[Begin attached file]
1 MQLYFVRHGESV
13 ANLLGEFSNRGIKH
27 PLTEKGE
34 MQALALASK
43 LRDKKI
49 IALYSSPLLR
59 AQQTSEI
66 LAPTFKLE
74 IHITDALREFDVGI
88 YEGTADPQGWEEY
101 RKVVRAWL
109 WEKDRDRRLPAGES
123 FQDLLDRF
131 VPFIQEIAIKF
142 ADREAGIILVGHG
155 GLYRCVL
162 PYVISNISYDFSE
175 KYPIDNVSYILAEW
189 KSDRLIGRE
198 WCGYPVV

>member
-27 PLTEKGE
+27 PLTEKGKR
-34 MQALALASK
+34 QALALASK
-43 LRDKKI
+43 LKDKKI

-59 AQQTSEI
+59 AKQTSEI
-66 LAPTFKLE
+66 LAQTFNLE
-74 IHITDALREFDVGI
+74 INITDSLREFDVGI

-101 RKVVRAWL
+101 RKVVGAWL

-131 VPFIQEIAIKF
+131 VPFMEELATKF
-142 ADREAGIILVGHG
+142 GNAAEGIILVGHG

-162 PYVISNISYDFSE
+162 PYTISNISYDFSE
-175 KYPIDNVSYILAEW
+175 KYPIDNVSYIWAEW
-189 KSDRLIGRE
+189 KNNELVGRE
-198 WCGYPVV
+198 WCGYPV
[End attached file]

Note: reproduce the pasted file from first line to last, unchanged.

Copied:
1 MQLYFVRHGESV
13 ANLLGEFSNRGIKH
27 PLTEKGE
34 MQALALASK
43 LRDKKI
49 IALYSSPLLR
59 AQQTSEI
66 LAPTFKLE
74 IHITDALREFDVGI
88 YEGTADPQGWEEY
101 RKVVRAWL
109 WEKDRDRRLPAGES
123 FQDLLDRF
131 VPFIQEIAIKF
142 ADREAGIILVGHG
155 GLYRCVL
162 PYVISNISYDFSE
175 KYPIDNVSYILAEW
189 KSDRLIGRE
198 WCGYPVV

>member
-27 PLTEKGE
+27 PLTEKGKR
-34 MQALALASK
+34 QALALASK
-43 LRDKKI
+43 LKDKKI

-59 AQQTSEI
+59 AKQTSEI
-66 LAPTFKLE
+66 LAQTFNLE
-74 IHITDALREFDVGI
+74 INITDSLREFDVGI

-101 RKVVRAWL
+101 RKVVGAWL

-131 VPFIQEIAIKF
+131 VPFMEELATKF
-142 ADREAGIILVGHG
+142 GNAAEGIILVGHG

-162 PYVISNISYDFSE
+162 PYTISNISYDFSE
-175 KYPIDNVSYILAEW
+175 KYPIDNVSYIWAEW
-189 KSDRLIGRE
+189 KNNELVGRE
-198 WCGYPVV
+198 WCGYPV